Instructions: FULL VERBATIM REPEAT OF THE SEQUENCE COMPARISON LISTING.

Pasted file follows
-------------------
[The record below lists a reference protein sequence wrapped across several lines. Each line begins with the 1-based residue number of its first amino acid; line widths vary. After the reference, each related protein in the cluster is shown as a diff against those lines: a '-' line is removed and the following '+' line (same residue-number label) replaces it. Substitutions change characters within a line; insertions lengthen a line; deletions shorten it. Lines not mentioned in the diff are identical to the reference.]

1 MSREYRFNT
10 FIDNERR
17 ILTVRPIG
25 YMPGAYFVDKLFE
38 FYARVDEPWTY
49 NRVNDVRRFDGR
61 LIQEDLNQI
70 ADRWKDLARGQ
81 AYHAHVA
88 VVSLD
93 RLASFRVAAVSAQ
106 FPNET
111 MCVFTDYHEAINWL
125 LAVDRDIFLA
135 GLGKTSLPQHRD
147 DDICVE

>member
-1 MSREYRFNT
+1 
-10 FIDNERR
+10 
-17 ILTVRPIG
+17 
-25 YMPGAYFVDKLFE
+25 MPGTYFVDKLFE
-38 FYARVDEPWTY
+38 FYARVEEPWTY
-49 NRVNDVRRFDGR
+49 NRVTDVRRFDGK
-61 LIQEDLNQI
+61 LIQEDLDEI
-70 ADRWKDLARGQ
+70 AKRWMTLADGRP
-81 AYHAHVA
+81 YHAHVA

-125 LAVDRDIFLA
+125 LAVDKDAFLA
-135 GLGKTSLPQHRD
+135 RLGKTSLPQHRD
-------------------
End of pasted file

[The record below lists a reference protein sequence wrapped across several lines. Each line begins with the 1-based residue number of its first amino acid; line widths vary. After the reference, each related protein in the cluster is shown as a diff against those lines: a '-' line is removed and the following '+' line (same residue-number label) replaces it. Substitutions change characters within a line; insertions lengthen a line; deletions shorten it. Lines not mentioned in the diff are identical to the reference.]

1 MSREYRFNT
10 FIDNERR
17 ILTVRPIG
25 YMPGAYFVDKLFE
38 FYARVDEPWTY
49 NRVNDVRRFDGR
61 LIQEDLNQI
70 ADRWKDLARGQ
81 AYHAHVA
88 VVSLD
93 RLASFRVAAVSAQ
106 FPNET
111 MCVFTDYHEAINWL
125 LAVDRDIFLA
135 GLGKTSLPQHRD
147 DDICVE

>member
-1 MSREYRFNT
+1 
-10 FIDNERR
+10 
-17 ILTVRPIG
+17 
-25 YMPGAYFVDKLFE
+25 MPGTYFVDKLFE
-38 FYARVDEPWTY
+38 FYARVEEPWTY
-49 NRVNDVRRFDGR
+49 NRVTDVRRFDGK
-61 LIQEDLNQI
+61 LIQEDLDEI
-70 ADRWKDLARGQ
+70 AKRWMTLADGRP
-81 AYHAHVA
+81 YHAHVA

-125 LAVDRDIFLA
+125 LAVDKDAFLA
-135 GLGKTSLPQHRD
+135 RLGKTSLPQHRD